Afghanistan: what the Hotel Intercontinental attack means

Tracer fire lights up the sky during the attack on Kabul’s Intercontinental Hotel. AAP

The overnight attack by Taliban forces on Kabul’s Intercontinental Hotel demonstrates the ability of the Islamist group to attack Afghan and Western targets in all areas of the country.

At least six Taliban members, including suicide bombers, assaulted the heavily defended hotel and gained access to the main building.

Local Afghan forces and NATO struck back at the Taliban fighters who were using machine guns and rocket propelled grenades. After calling in support from helicopter gunships, NATO officials declared the attack over. The bodies of six civilians, in addition to the attackers, have been located so far.

The Conversation spoke to Deakin University expert Mat Hardy to put this most recent development in the bloody Afghan conflict in context.

The last week has seen the US announce troop drawdowns and acknowledge that the Taliban will be part of negotiations to end the Afghan conflict. Why would the Taliban launch a major attack like this now?

It is fighting season. It is springtime in Afghanistan and young men’s thoughts turn to attack.

The Taliban are still claiming their place at the [negotiating] table in some respects. The talk of drawdowns is one thing, but there has also been a lot of talk that the Taliban are going to be party to the negotiations and what is going to happen to Afghanistan in the future.

That is all very well but there are still some fundamental irreconcilable differences between the Taliban ambitions and the more secular and democratic ambitions of the US and other parties involved in Afghanistan.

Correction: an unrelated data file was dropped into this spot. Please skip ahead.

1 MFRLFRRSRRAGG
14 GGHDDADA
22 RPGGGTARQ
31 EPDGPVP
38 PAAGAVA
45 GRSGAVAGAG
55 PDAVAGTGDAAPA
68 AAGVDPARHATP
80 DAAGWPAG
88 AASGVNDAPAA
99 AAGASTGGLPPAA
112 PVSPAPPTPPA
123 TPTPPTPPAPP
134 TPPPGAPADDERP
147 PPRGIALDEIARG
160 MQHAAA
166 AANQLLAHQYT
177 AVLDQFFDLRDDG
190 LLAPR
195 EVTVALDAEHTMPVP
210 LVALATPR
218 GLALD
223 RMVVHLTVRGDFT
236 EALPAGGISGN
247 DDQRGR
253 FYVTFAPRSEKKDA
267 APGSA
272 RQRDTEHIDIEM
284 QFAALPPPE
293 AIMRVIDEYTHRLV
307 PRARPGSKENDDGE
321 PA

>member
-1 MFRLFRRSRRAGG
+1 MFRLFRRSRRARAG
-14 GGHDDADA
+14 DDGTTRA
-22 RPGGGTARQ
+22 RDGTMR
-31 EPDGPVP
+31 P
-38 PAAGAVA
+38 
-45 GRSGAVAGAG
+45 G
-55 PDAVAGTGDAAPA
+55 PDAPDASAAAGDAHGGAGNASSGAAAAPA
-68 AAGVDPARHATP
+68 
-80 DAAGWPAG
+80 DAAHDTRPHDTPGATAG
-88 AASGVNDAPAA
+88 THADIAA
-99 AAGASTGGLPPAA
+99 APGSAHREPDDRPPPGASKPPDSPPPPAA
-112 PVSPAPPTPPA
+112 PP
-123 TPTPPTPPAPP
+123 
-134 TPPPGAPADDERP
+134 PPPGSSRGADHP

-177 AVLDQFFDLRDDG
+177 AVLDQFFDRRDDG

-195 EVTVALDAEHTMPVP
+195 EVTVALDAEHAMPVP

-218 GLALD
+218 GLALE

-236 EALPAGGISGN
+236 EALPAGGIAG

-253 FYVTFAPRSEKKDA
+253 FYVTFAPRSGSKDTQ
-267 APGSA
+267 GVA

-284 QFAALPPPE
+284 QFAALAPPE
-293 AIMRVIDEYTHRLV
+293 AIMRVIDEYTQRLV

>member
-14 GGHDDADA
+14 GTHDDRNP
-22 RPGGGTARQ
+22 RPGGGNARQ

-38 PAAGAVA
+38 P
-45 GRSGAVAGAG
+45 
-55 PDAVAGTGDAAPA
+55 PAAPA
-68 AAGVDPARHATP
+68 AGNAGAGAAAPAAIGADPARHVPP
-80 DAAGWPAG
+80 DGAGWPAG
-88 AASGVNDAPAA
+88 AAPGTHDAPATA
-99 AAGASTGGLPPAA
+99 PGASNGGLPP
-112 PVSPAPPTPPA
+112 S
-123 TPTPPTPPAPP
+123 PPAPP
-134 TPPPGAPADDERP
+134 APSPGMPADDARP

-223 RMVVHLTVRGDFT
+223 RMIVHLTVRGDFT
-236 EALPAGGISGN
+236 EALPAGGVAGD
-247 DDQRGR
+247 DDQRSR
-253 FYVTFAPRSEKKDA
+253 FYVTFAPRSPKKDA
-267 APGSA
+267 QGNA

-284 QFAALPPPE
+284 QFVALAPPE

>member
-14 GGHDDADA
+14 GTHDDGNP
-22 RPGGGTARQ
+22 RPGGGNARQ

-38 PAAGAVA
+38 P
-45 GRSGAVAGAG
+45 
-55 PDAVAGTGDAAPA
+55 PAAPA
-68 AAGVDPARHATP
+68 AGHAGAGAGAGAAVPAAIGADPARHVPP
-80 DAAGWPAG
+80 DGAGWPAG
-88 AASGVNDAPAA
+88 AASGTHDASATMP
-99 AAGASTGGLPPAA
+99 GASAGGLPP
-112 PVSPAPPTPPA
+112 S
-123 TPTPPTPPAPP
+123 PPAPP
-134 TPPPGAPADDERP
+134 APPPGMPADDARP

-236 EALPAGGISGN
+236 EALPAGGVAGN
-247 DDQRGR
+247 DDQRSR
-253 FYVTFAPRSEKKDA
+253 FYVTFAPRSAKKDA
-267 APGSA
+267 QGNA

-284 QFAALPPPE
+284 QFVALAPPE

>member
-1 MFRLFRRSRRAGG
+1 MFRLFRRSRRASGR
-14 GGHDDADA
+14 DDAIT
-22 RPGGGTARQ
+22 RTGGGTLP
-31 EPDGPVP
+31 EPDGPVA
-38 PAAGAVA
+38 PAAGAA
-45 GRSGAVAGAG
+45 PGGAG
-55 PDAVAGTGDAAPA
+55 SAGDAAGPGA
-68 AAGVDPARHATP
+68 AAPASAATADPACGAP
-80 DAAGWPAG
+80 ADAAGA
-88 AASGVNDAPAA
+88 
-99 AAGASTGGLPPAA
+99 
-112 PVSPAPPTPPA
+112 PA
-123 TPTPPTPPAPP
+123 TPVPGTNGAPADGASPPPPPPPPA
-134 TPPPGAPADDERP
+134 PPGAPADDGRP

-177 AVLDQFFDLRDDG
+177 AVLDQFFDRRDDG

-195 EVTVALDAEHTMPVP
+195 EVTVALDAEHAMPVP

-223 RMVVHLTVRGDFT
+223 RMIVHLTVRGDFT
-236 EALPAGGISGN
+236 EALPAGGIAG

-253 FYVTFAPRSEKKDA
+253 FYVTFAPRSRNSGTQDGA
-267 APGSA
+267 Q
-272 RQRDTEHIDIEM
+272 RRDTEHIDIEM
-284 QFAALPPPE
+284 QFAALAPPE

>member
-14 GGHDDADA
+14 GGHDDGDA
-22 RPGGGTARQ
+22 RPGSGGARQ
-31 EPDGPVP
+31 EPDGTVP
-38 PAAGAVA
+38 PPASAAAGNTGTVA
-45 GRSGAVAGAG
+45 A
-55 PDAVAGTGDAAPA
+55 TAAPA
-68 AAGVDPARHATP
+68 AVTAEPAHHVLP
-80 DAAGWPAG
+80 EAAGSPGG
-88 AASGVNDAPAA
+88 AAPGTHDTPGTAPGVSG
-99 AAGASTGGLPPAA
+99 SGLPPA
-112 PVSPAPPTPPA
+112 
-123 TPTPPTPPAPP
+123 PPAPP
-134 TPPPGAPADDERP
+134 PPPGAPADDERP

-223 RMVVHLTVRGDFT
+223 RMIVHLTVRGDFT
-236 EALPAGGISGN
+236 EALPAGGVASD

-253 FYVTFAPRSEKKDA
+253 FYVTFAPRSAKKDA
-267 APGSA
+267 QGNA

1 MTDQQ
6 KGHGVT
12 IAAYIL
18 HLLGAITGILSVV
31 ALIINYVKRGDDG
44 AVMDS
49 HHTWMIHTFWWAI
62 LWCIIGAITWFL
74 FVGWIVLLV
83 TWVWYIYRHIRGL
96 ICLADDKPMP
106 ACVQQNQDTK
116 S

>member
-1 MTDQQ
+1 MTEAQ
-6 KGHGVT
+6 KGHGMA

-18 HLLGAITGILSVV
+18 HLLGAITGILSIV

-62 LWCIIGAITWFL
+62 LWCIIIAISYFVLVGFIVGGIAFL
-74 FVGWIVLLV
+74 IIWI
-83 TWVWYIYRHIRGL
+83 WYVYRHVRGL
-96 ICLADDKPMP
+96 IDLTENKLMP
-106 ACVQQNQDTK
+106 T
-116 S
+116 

So, counter-intuitively, we could see increased violence in the lead up to peace talks?

I don’t know if it is possible to treat every part of the Taliban as a unified force. There can be factions and interests within the Taliban that have their own ideas. It does seem paradoxical but the more noise you make, the more likely you are to be listened to at any negotiations that do ensue.

Even if we peace negotiations are successful, will there be a Taliban element who are perpetually disaffected, as in Northern Ireland?

Northern Ireland is the classic example of that. But there you’ve only got two religious/ethnic dealing with each other where in Afghanistan you’ve got multiple ethnicities and tribal schisms that are always going to make sure that somebody is out in the cold

Does this demonstrate Western and Afghan security forces have lost control of Afghanistan? Are we going to see a Saigon-style ‘helicopters from the embassy’ type withdrawal from Afghanistan?

That would be a very alarmist point of view. Terrorists always improvise, adapt and overcome. Certainly it shows a slight change in tactic and it is certainly a tactic that garners more fear but I think it is a bit too soon to say that the US embassy is going to be evacuated by helicopters from the roof.

The set-piece attack on a major compound has become increasingly popular with Islamist militants. Why?

It is certainly something that has been happening a lot more in Afghanistan lately. The Taliban infiltrated a hospital a couple of weeks ago, before that they did similar in a barracks. Likewise in Pakistan there was an attack on a naval base that went on for a couple of days.

It is the same sort of tactic of getting into a complex and fighting it out. If it is something that seems to work, and definitely the longer you can sustain an attack the more attention you get.

One guy blowing himself up at a bus stop in Kabul doesn’t get anywhere near as much as attention. But when you can sustain the attack for a few hours as they did at Mumbai it gets you a lot more publicity.

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